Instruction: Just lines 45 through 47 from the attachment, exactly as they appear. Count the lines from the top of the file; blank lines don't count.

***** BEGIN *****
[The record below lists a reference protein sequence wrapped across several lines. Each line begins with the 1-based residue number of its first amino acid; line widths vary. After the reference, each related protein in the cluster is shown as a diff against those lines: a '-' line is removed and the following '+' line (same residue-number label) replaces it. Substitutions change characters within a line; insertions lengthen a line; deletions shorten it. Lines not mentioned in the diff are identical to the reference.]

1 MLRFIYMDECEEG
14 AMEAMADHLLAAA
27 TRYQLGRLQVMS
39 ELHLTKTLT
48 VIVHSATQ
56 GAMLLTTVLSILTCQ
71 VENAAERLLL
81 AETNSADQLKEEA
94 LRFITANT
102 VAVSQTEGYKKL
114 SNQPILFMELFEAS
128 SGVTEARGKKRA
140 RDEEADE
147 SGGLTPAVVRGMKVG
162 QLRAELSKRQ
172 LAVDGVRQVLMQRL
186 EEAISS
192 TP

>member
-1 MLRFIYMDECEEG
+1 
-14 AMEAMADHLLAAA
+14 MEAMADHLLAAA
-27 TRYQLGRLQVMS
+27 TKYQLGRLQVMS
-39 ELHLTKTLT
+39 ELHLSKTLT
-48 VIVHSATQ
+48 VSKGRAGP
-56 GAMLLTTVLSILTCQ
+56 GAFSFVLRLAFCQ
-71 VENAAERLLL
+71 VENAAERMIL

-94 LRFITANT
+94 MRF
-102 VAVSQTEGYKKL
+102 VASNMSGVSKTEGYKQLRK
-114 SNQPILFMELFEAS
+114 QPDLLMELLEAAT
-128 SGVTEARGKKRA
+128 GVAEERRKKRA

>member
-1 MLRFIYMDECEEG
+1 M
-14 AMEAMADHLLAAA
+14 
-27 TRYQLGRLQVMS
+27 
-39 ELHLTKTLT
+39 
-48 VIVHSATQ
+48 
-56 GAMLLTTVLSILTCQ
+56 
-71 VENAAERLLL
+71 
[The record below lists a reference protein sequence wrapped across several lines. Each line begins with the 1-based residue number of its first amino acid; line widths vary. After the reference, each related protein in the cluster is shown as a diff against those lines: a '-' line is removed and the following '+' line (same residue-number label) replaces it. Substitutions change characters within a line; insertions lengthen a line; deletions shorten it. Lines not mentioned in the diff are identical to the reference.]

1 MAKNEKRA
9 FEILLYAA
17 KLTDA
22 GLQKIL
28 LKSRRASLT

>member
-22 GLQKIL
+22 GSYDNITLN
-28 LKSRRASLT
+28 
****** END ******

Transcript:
+1 M
-14 AMEAMADHLLAAA
+14 